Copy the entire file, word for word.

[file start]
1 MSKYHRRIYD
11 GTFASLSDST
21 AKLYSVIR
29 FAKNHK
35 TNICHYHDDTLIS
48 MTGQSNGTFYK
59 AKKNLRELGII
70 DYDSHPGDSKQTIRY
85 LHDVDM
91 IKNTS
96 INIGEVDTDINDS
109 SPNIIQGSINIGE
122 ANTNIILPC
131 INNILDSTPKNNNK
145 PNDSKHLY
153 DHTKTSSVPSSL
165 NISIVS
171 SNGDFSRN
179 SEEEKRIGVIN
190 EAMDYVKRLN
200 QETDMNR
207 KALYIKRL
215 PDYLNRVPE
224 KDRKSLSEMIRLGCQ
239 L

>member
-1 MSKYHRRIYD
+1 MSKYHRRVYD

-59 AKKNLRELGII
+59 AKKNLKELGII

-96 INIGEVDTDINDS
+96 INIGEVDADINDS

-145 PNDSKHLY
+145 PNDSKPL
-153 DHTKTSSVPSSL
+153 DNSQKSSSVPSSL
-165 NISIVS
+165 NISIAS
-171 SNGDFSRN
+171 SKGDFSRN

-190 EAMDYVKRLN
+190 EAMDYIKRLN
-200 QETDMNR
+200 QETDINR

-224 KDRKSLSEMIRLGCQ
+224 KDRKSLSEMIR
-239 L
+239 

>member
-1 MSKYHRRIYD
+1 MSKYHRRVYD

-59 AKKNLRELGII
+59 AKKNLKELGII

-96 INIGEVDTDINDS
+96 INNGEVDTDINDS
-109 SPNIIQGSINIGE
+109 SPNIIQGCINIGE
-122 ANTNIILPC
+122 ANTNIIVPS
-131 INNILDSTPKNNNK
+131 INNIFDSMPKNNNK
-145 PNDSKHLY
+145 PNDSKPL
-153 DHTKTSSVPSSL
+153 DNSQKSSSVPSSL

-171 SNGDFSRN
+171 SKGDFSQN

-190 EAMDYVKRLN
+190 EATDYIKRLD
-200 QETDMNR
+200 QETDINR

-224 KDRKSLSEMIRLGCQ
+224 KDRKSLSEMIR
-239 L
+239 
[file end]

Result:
1 MSKYHRRIYD
11 GTFASLSDST
21 AKLYSVIR
29 FAKNHK
35 TNICHYHDDTLIS
48 MTGQSNGTFYK
59 AKKNLRELGII
70 DYDSHPGDSKQTIRY
85 LHDVDM
91 IKNTS
96 INIGEVDTDINDS
109 SPNIIQGSINIGE
122 ANTNIILPC
131 INNILDSTPKNNNK
145 PNDSKHLY
153 DHTKTSSVPSSL
165 NISIVS
171 SNGDFSRN
179 SEEEKRIGVIN
190 EAMDYVKRLN
200 QETDMNR
207 KALYIKRL
215 PDYLNRVPE
224 KDRKSLSEMIRLGCQ
239 L

>member
-1 MSKYHRRIYD
+1 MSKYHRRVYD

-59 AKKNLRELGII
+59 AKKNLKELGII

-96 INIGEVDTDINDS
+96 INIGEVDADINDS

-145 PNDSKHLY
+145 PNDSKPL
-153 DHTKTSSVPSSL
+153 DNSQKSSSVPSSL
-165 NISIVS
+165 NISIAS
-171 SNGDFSRN
+171 SKGDFSRN

-190 EAMDYVKRLN
+190 EAMDYIKRLN
-200 QETDMNR
+200 QETDINR

-224 KDRKSLSEMIRLGCQ
+224 KDRKSLSEMIR
-239 L
+239 

>member
-1 MSKYHRRIYD
+1 MSKYHRRVYD

-59 AKKNLRELGII
+59 AKKNLKELGII

-96 INIGEVDTDINDS
+96 INNGEVDTDINDS
-109 SPNIIQGSINIGE
+109 SPNIIQGCINIGE
-122 ANTNIILPC
+122 ANTNIIVPS
-131 INNILDSTPKNNNK
+131 INNIFDSMPKNNNK
-145 PNDSKHLY
+145 PNDSKPL
-153 DHTKTSSVPSSL
+153 DNSQKSSSVPSSL

-171 SNGDFSRN
+171 SKGDFSQN

-190 EAMDYVKRLN
+190 EATDYIKRLD
-200 QETDMNR
+200 QETDINR

-224 KDRKSLSEMIRLGCQ
+224 KDRKSLSEMIR
-239 L
+239 